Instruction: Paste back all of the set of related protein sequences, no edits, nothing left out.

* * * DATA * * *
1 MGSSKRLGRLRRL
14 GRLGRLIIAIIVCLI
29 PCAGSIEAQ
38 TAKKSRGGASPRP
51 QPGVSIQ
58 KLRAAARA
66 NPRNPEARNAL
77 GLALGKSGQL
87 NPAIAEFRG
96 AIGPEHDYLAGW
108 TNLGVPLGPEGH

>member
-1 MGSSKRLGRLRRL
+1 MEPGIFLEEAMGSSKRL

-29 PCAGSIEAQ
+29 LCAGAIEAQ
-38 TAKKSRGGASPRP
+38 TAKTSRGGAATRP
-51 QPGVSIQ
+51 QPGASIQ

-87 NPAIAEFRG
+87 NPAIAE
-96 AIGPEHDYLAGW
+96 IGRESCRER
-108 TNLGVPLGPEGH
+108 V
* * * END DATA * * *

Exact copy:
1 MGSSKRLGRLRRL
14 GRLGRLIIAIIVCLI
29 PCAGSIEAQ
38 TAKKSRGGASPRP
51 QPGVSIQ
58 KLRAAARA
66 NPRNPEARNAL
77 GLALGKSGQL
87 NPAIAEFRG
96 AIGPEHDYLAGW
108 TNLGVPLGPEGH

>member
-1 MGSSKRLGRLRRL
+1 MEPGIFLEEAMGSSKRL

-29 PCAGSIEAQ
+29 LCAGAIEAQ
-38 TAKKSRGGASPRP
+38 TAKTSRGGAATRP
-51 QPGVSIQ
+51 QPGASIQ

-87 NPAIAEFRG
+87 NPAIAE
-96 AIGPEHDYLAGW
+96 IGRESCRER
-108 TNLGVPLGPEGH
+108 V